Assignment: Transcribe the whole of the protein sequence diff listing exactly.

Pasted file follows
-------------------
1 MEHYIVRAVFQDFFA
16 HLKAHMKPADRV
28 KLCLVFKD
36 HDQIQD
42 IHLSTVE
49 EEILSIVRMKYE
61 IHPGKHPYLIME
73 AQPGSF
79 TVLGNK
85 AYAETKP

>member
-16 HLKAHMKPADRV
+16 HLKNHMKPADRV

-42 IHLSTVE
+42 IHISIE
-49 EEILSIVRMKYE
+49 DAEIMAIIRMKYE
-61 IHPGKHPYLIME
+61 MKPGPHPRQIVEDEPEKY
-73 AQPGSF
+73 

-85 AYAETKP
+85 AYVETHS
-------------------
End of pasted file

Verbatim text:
1 MEHYIVRAVFQDFFA
16 HLKAHMKPADRV
28 KLCLVFKD
36 HDQIQD
42 IHLSTVE
49 EEILSIVRMKYE
61 IHPGKHPYLIME
73 AQPGSF
79 TVLGNK
85 AYAETKP

>member
-16 HLKAHMKPADRV
+16 HLKNHMKPADRV

-42 IHLSTVE
+42 IHISIE
-49 EEILSIVRMKYE
+49 DAEIMAIIRMKYE
-61 IHPGKHPYLIME
+61 MKPGPHPRQIVEDEPEKY
-73 AQPGSF
+73 

-85 AYAETKP
+85 AYVETHS